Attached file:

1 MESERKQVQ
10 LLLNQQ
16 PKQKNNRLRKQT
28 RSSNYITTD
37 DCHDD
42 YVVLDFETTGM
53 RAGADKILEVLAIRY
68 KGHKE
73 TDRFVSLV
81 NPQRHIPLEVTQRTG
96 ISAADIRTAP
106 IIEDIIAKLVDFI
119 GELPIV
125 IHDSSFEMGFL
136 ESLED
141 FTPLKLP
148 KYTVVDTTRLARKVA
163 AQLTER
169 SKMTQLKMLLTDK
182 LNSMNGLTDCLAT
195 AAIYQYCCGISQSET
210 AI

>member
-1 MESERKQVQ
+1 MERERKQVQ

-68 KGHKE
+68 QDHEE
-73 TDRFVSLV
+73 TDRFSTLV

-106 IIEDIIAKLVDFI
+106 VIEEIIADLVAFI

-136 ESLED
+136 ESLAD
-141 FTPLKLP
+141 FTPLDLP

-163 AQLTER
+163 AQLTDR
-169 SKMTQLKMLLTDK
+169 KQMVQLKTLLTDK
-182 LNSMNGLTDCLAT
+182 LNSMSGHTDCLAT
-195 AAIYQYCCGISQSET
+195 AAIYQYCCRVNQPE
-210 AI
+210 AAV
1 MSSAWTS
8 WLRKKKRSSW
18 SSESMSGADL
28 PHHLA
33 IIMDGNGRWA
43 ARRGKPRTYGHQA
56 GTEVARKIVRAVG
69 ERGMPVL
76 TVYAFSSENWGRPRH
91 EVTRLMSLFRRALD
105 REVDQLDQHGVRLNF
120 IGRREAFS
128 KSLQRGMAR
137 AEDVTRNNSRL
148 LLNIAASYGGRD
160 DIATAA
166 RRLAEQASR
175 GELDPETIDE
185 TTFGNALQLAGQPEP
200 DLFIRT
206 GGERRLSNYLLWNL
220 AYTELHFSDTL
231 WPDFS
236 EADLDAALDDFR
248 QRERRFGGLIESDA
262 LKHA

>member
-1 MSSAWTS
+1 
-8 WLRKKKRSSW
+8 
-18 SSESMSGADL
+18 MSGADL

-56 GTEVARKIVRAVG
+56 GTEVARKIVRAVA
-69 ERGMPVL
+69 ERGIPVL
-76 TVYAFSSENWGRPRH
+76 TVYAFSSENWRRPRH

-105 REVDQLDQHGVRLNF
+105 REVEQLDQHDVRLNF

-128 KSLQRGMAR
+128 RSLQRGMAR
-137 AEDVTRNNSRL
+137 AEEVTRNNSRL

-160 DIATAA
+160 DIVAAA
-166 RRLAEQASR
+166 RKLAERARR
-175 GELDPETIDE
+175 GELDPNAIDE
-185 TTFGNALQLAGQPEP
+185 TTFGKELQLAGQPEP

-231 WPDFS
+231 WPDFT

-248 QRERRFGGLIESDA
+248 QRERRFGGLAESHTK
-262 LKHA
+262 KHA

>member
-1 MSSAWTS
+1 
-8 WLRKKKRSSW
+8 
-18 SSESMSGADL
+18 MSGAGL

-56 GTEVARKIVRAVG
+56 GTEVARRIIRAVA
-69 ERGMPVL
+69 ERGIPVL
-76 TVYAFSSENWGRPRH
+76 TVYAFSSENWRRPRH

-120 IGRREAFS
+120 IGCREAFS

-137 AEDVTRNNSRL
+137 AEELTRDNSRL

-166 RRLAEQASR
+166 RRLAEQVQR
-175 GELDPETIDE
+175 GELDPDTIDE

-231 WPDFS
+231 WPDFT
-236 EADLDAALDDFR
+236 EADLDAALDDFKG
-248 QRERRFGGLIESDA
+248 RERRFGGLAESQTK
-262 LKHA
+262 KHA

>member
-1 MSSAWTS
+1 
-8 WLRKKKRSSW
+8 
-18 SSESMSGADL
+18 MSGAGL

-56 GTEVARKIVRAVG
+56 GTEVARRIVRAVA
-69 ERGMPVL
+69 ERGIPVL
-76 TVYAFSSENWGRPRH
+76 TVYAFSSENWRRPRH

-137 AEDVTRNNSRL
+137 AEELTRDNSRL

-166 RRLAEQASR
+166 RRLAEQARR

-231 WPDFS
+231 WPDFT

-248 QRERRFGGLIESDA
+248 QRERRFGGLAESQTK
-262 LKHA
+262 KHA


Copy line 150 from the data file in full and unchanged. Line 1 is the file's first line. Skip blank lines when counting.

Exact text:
+166 RRLAEQARR